Integrating Parasite Eradication with Family Planning: The Colonial Legacy in Post-War Medical Cooperation in East Asia

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This article depicts how anti-parasite and family planning campaigns developed in Japan and Korea independently after the Second World War, as specifically domestic public health initiatives that directly contributed to the post-war reconstruction (Japan) and nation-building (South Korea) exercises, and examines how they were later incorporated into development aid projects from the 1960s. By juxtaposing domestic histories of Japan as a former coloniser, and South Korea as its former colony, the article explores colonial legacies in post-war medical cooperation in East Asia. Furthermore, by clarifying how Japanese and South Korean development aid projects both grew from the links that existed in their respective domestic histories, the article aims to highlight complexities engrained in the history and to shed new light on a historiography that often locates the origins of development aid in colonial history.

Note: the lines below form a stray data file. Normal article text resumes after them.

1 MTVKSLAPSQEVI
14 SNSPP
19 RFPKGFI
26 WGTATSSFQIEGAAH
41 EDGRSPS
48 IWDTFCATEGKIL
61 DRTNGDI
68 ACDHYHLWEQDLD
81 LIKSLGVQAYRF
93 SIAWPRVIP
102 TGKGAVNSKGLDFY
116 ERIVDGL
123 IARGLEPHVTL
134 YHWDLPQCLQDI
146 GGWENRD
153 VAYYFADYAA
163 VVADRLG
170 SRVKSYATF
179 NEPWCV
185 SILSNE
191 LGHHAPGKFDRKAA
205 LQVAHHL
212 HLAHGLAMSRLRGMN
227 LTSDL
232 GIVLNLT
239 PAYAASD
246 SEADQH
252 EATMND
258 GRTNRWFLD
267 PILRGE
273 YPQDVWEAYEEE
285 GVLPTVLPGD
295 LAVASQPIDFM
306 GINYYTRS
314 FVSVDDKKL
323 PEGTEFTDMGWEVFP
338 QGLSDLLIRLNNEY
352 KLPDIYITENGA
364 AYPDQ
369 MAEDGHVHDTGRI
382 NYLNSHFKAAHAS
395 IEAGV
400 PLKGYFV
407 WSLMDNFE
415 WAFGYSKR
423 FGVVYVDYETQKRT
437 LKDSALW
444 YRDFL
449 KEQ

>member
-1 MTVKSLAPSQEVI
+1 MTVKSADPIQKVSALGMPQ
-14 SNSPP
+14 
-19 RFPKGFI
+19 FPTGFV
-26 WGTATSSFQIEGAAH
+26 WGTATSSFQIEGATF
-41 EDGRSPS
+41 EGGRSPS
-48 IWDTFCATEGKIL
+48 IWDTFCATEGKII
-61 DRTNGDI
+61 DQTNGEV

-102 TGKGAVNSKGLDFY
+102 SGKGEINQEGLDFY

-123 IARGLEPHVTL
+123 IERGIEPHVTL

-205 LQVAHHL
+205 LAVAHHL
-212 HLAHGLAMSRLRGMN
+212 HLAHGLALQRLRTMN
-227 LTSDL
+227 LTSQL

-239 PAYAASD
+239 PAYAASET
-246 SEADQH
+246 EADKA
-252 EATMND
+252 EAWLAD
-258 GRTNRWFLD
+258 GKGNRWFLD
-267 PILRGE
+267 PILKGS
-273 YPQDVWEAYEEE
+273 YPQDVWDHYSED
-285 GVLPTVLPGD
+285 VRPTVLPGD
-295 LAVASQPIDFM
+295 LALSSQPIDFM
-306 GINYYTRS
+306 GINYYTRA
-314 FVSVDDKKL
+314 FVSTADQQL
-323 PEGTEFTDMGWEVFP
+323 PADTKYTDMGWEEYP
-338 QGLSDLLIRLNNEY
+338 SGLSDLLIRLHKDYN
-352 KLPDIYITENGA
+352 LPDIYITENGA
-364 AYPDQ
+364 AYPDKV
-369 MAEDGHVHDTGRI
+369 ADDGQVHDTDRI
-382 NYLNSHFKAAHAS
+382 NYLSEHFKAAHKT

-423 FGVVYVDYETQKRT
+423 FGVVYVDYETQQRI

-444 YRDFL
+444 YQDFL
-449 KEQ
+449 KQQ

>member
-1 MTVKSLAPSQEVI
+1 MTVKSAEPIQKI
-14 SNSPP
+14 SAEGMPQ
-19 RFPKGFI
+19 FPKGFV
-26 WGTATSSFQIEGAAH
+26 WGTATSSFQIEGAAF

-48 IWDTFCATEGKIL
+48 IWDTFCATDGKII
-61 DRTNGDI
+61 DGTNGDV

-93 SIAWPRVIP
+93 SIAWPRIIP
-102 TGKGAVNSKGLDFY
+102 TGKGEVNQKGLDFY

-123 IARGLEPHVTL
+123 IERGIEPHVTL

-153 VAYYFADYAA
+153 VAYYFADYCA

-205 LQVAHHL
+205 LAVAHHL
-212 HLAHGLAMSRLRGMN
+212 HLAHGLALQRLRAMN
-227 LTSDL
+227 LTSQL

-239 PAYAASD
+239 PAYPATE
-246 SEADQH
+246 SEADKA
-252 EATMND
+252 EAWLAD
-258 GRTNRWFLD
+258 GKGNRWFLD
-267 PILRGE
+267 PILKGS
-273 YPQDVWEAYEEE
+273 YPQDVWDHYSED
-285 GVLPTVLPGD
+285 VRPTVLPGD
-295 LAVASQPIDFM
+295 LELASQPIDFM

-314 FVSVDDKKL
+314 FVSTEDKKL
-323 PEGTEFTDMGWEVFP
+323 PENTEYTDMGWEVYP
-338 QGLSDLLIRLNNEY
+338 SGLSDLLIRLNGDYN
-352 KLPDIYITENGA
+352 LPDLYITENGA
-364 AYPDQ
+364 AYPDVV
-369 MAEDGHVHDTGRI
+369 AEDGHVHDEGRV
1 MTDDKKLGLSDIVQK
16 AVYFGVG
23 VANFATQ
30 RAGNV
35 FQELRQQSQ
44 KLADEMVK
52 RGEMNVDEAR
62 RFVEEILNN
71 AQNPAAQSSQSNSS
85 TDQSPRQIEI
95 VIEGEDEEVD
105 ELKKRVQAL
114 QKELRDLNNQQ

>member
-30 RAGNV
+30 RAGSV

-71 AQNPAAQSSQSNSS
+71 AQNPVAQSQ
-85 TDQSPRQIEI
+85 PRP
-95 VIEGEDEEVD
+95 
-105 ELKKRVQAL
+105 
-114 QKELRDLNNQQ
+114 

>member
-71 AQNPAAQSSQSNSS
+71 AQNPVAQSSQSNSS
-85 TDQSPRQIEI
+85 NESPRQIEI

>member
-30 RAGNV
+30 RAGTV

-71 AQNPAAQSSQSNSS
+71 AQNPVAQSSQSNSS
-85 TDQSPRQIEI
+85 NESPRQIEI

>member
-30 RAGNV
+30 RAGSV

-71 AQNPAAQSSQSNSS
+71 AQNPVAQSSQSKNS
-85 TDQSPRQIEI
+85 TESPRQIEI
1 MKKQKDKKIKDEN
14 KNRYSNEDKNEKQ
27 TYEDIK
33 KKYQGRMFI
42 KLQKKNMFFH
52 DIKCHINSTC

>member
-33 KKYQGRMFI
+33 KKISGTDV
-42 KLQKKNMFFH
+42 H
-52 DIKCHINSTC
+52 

Bibliographical metadata

Original languageEnglish
Article numberhkaa005
JournalSocial History of Medicine
Publication statusPublished - 23 Jun 2020

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